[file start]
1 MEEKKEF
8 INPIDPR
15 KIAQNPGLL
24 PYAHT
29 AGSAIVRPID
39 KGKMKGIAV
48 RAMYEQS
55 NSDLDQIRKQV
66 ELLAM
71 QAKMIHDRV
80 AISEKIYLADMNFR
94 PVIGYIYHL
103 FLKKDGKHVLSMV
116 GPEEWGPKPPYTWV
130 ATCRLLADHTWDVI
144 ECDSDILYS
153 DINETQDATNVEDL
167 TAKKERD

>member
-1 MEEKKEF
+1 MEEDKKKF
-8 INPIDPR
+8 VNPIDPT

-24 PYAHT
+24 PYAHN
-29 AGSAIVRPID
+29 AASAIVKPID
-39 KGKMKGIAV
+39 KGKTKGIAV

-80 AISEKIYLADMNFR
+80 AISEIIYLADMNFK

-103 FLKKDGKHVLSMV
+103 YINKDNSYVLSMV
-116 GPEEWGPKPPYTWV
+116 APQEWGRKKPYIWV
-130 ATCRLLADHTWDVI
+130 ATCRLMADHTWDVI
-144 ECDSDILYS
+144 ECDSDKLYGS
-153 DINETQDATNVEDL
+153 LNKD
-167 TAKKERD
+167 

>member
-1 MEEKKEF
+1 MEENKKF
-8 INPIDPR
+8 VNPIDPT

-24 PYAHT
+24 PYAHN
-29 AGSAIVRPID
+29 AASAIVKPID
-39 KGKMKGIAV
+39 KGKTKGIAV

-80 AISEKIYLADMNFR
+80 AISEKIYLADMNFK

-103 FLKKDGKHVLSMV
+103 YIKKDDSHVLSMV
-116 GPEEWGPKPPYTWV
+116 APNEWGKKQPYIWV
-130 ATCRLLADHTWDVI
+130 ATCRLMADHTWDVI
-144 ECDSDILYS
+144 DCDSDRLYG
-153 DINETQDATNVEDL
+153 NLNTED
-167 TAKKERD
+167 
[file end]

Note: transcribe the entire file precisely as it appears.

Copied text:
1 MEEKKEF
8 INPIDPR
15 KIAQNPGLL
24 PYAHT
29 AGSAIVRPID
39 KGKMKGIAV
48 RAMYEQS
55 NSDLDQIRKQV
66 ELLAM
71 QAKMIHDRV
80 AISEKIYLADMNFR
94 PVIGYIYHL
103 FLKKDGKHVLSMV
116 GPEEWGPKPPYTWV
130 ATCRLLADHTWDVI
144 ECDSDILYS
153 DINETQDATNVEDL
167 TAKKERD

>member
-1 MEEKKEF
+1 MEEDKKKF
-8 INPIDPR
+8 VNPIDPT

-24 PYAHT
+24 PYAHN
-29 AGSAIVRPID
+29 AASAIVKPID
-39 KGKMKGIAV
+39 KGKTKGIAV

-80 AISEKIYLADMNFR
+80 AISEIIYLADMNFK

-103 FLKKDGKHVLSMV
+103 YINKDNSYVLSMV
-116 GPEEWGPKPPYTWV
+116 APQEWGRKKPYIWV
-130 ATCRLLADHTWDVI
+130 ATCRLMADHTWDVI
-144 ECDSDILYS
+144 ECDSDKLYGS
-153 DINETQDATNVEDL
+153 LNKD
-167 TAKKERD
+167 

>member
-1 MEEKKEF
+1 MEENKKF
-8 INPIDPR
+8 VNPIDPT

-24 PYAHT
+24 PYAHN
-29 AGSAIVRPID
+29 AASAIVKPID
-39 KGKMKGIAV
+39 KGKTKGIAV

-80 AISEKIYLADMNFR
+80 AISEKIYLADMNFK

-103 FLKKDGKHVLSMV
+103 YIKKDDSHVLSMV
-116 GPEEWGPKPPYTWV
+116 APNEWGKKQPYIWV
-130 ATCRLLADHTWDVI
+130 ATCRLMADHTWDVI
-144 ECDSDILYS
+144 DCDSDRLYG
-153 DINETQDATNVEDL
+153 NLNTED
-167 TAKKERD
+167 